Are There Cures for Hangovers?

Hangovers from alcohol best avoided with plenty of water and moderate drinking

After the last drops of New Year's Eve champagne have been drunk, some revelers may be in a less-than-happy mood when they wake up with a hangover. Unfortunately, there is no magic cure for hangovers — it's really just about not drinking too much and staying hydrated.

Hangover “cures” have been a popular topic online this year, ranging from expensive treatments to pills. However, doctors say the simple truth is that there is no cure.

So-called hangover cures simply replenish fluids and vitamins in most cases, and a better option is to drink plenty of water to avoid pain the next morning, experts say.

"There are no medications that you can take for a hangover," said Dr. George Koob, director of the National Institute on Alcohol Abuse and Alcoholism, according to Reuters. "And we’re not putting any money into it.”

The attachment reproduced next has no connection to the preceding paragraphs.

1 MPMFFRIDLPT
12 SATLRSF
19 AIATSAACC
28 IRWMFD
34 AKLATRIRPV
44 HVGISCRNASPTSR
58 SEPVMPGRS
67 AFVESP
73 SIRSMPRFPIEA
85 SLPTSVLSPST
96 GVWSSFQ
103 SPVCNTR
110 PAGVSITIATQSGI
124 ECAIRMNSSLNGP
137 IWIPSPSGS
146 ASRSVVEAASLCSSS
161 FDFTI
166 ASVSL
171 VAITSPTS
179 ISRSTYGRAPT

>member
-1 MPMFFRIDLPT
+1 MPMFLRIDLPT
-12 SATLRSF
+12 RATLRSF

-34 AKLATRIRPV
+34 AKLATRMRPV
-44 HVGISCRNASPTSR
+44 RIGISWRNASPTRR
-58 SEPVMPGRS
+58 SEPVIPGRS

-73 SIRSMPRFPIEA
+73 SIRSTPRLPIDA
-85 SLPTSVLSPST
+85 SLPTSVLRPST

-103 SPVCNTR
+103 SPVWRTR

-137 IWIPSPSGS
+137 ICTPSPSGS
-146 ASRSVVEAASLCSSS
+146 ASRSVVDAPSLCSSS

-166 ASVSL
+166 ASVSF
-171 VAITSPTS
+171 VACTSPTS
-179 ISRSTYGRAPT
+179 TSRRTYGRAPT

In fact, one study published in the BMJ said the only way to dodge those painful headaches the day after is to drink in moderation or not at all.

Another study published in the Basic & Clinical Pharmacology & Toxicology journal suggested drinking fruit juice because the fructose — a type of sugar found in fruit — could lessen hangover symptoms.

And past research has suggested that eating bread or other foods heavy in carbohydrates could level out the low blood sugar tied to hangovers. This could ease the headache and other symptoms.

Following up that night of drinking with a morning of drinking non-alcoholic beverages might help, too. New research published in Food & Function suggested that drinking Sprite or certain herbal infusions might help by reducing the amount of time a hangover-causing chemical called acetaldehyde stays in the body.

Of course, the simplest option is likely just not drinking or drinking in moderation.